I-Team: Deals for Coyote Springs Raise Questions (Part 1) - 8 News NOW

Chief Investigative Reporter George Knapp and Photojournalist Matt Adams

I-Team: Deals for Coyote Springs Raise Questions (Part 1)

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Harvey Whittemore Harvey Whittemore

The slumping housing market isn't going to keep Nevada super-lobbyist Harvey Whittemore from his dream of building tens of thousands of homes in Coyote Springs Valley, one of the driest spots in the state.

The story of how Whittemore was able to move forward with his plan is a lesson in how things sometimes work in Nevada for those who have connections. Whittemore's plan might not be an impossible dream, but it sure looks like an improbable one.

Whittemore is widely regarded as smart, hard-working, and likeable. He can smooth talk or twist arms, whatever it takes to get things done. When it comes to his plans for Coyote Springs, also known as Harveyville, he gets by with a little help from his friends.

"I didn't create the community. I didn't sell the land to the developer. It happened. Our problem is we have to deal with it," said General Manager Pat Mulroy, Southern Nevada Water Authority.

When water authority boss Pat Mulroy says she had little to do with the plans for a boomtown in Coyote Springs, she's being a bit too modest. Without her help -- and that of many other public officials -- Harvey Whittemore's grandiose vision could never have moved forward.

Whittemore is widely regarded as the most effective lobbyists in Nevada history, a man who gets what he wants. Coyote Springs could be exhibit A. In 1996, Whittemore's company bought 42,000 acres in Coyote Springs. His vision was to build up to 150,000 homes, along with 10 golf courses and a casino or two, even though the valley is 60 miles from Las Vegas and is home to endangered species and sensitive lands and has scarce water resources.

"There was a vision that a large piece of public, I mean private property, would make a phenomenal development," Mike Hillerby, Coyote Springs Development. The slip of the tongue by Coyote Springs executive Mike Hillerby is understandable since the land in question once belonged to the public.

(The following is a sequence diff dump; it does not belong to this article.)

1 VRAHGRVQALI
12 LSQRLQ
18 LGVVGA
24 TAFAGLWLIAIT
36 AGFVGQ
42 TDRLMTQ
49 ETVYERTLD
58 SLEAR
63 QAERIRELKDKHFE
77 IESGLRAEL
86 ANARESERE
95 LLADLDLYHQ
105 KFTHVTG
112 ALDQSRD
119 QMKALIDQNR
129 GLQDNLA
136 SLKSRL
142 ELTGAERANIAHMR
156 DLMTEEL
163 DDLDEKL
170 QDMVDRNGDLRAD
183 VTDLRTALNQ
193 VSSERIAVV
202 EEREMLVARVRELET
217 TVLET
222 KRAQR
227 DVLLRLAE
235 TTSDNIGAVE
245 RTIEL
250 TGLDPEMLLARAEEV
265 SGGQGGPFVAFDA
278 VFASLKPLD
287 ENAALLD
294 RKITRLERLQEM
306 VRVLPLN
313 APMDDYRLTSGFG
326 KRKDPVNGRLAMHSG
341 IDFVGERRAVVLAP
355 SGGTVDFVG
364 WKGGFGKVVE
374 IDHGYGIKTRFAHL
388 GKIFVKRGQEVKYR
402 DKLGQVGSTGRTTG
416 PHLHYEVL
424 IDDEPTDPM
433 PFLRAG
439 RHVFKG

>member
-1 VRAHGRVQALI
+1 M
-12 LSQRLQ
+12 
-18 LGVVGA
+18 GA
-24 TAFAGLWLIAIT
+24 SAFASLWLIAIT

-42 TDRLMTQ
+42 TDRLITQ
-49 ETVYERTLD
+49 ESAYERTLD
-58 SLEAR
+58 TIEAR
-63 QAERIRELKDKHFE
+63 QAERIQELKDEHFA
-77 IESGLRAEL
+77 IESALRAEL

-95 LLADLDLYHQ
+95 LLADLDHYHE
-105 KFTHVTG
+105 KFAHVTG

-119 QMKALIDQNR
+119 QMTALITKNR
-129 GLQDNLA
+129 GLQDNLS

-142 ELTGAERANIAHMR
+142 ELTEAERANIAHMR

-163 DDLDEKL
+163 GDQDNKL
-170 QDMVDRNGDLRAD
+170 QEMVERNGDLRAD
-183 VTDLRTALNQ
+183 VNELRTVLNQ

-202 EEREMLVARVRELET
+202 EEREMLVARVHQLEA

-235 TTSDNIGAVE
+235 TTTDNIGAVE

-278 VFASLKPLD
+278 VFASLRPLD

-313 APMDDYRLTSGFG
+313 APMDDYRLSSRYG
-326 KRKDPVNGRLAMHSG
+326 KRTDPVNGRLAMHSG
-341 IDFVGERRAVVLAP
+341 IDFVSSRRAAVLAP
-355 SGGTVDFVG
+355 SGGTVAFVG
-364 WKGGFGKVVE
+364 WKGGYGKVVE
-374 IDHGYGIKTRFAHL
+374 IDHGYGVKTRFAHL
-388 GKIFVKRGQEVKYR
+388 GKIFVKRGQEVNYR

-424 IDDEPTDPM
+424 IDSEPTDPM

In the 1980's, the BLM land was designated as a potential site for the MX Missile project. When that was cancelled, a rocket company named Aerojet acquired the acreage in a swap for Florida swampland. Documents show Aerojet was specifically not to use the land for development beyond what was needed to test rockets. Somehow, that stipulation vanished by the time Whittemore bought the property. But where did the idea originate?

"I can't comment on the genesis. I don't know the genesis," Hillerby said.

The idea may have come from Richard Bunker, former Clark County manager, longtime partner with Whittemore and fellow gaming lobbyist. Bunker reportedly went to Clark County as an agent for Aerojet to propose the county acquire the land. When the county said no, Whittemore entered the picture. He bought 42,000 acres for $23 million dollars but quickly sold part of his water rights to the SNWA, headed by Pat Mulroy for $25 million. When Richard Bunker was Clark County manager, Mulroy was his assistant. She regards him as her mentor. She defends the Whittemore deal as good for both parties, though it meant Whittemore essentially got the land for free, plus $2 million.

SNWA has helped in other ways too. After federal agencies said water pumping the Coyote Springs would likely dry up nearby warms springs and kill endangered fish, SNWA bought the springs for $69 million and agreed to watch over the fish. SNWA's proposed water pipeline to rural Nevada will come in handy as well since it means Whittemore can buy up remote ranches for their water, then use the public pipeline to carry the water to his development.

Nevada rancher Hand Vogler points out the coincidences.

"Do you think it's divine providence that Harvey Whittemore buys a ranch right in line where the pipeline is gonna go? Do you think it's some sort of accident when you pull into Coyote Springs from Highway 93, there are signs that say - Warning: critical desert tortoise habitat, yet there is enough equipment to make Cashman cats look like a parking lot?

The Clark County Commission, Lincoln County Commission, state legislature, and Nevada congressional delegation have all pitched in with favors for the project. Nevada Senator Harry Reid has helped lead the way and all of those public entities have praised the project over and over.

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